Mismatched Memory Management Routines

The application attempts to return a memory resource to the system, but it calls a release function that is not compatible with the function that was originally used to allocate that resource.


Description

This weakness can be generally described as mismatching memory management routines, such as:

The memory was allocated on the stack (automatically), but it was deallocated using the memory management routine free() (CWE-590), which is intended for explicitly allocated heap memory.

The memory was allocated explicitly using one set of memory management functions, and deallocated using a different set. For example, memory might be allocated with malloc() in C++ instead of the new operator, and then deallocated with the delete operator.

When the memory management functions are mismatched, the consequences may be as severe as code execution, memory corruption, or program crash. Consequences and ease of exploit will vary depending on the implementation of the routines and the object being managed.

Demonstrations

The following examples help to illustrate the nature of this weakness and describe methods or techniques which can be used to mitigate the risk.

Note that the examples here are by no means exhaustive and any given weakness may have many subtle varieties, each of which may require different detection methods or runtime controls.

Example One

This example allocates a BarObj object using the new operator in C++, however, the programmer then deallocates the object using free(), which may lead to unexpected behavior.

void foo(){

  BarObj *ptr = new BarObj()
  /* do some work with ptr here */

  ...

  free(ptr);

}

Instead, the programmer should have either created the object with one of the malloc family functions, or else deleted the object with the delete operator.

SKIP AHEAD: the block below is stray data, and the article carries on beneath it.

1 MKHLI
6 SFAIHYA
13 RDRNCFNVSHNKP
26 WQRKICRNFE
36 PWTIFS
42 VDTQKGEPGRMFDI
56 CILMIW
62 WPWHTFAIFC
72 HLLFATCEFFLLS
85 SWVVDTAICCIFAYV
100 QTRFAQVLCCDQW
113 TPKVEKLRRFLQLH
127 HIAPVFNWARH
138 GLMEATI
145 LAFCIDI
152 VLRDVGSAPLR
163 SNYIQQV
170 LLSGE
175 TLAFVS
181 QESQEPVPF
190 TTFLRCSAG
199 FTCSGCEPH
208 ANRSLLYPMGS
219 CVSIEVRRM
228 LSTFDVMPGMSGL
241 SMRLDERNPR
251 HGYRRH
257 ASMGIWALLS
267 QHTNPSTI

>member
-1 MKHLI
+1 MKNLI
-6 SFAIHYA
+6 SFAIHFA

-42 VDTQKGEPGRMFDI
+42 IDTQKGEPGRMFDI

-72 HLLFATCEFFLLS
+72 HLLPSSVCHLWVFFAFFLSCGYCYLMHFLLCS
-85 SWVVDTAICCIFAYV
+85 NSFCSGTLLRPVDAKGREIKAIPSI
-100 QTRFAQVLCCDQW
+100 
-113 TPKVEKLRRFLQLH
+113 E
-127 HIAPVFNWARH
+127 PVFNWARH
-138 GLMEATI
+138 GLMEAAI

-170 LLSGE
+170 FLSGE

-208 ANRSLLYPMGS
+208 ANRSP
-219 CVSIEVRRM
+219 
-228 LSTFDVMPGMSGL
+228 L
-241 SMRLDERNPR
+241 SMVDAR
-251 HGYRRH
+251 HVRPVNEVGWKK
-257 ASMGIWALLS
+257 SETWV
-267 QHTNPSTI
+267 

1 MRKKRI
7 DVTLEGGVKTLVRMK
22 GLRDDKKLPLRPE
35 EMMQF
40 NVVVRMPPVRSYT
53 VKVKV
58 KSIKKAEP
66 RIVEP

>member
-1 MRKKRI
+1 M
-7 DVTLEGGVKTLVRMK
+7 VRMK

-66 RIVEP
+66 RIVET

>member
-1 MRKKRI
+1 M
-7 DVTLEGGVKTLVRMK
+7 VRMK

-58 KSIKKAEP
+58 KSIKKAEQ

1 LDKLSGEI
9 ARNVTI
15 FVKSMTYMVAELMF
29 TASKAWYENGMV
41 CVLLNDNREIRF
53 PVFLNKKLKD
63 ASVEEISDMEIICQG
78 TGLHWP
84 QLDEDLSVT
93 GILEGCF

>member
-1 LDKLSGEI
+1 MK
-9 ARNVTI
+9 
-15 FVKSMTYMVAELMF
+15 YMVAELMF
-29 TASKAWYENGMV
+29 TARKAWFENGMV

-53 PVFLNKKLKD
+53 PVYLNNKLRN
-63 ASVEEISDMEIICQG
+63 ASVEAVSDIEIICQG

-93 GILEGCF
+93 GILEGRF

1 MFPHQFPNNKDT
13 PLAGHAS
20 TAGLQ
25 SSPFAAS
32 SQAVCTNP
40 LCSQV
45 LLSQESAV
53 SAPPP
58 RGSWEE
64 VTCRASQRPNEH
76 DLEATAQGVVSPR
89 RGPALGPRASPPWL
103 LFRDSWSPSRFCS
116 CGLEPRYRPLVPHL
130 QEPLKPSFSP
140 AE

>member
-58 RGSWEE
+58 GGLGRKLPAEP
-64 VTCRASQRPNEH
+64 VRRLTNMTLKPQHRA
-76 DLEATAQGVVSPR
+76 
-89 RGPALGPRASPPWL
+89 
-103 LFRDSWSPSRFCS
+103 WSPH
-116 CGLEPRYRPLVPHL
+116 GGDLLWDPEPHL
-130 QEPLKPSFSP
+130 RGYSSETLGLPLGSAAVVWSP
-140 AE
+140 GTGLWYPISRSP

void foo(){

  BarObj *ptr = new BarObj()
  /* do some work with ptr here */

  ...

  delete ptr;

}

Example Two

In this example, the program does not use matching functions such as malloc/free, new/delete, and new[]/delete[] to allocate/deallocate the resource.

class A {
  void foo();
};
void A::foo(){
  int *ptr;
  ptr = (int*)malloc(sizeof(int));
  delete ptr;
}

Example Three

In this example, the program calls the delete[] function on non-heap memory.

class A{
  void foo(bool);
};
void A::foo(bool heap) {
  int localArray[2] = {
    11,22
  };
  int *p = localArray;
  if (heap){
    p = new int[2];
  }
  delete[] p;
}

See Also

SFP Primary Cluster: Faulty Resource Release

This category identifies Software Fault Patterns (SFPs) within the Faulty Resource Release cluster (SFP37).

SEI CERT C Coding Standard - Guidelines 51. Microsoft Windows (WIN)

Weaknesses in this category are related to the rules and recommendations in the Microsoft Windows (WIN) section of the SEI CERT C Coding Standard.

CERT C++ Secure Coding Section 08 - Memory Management (MEM)

Weaknesses in this category are related to rules in the Memory Management (MEM) section of the CERT C++ Secure Coding Standard. Since not all rules map to specific wea...

Comprehensive CWE Dictionary

This view (slice) covers all the elements in CWE.

Weaknesses Introduced During Implementation

This view (slice) lists weaknesses that can be introduced during implementation.

Weaknesses in Software Written in C++

This view (slice) covers issues that are found in C++ programs that are not common to all languages.


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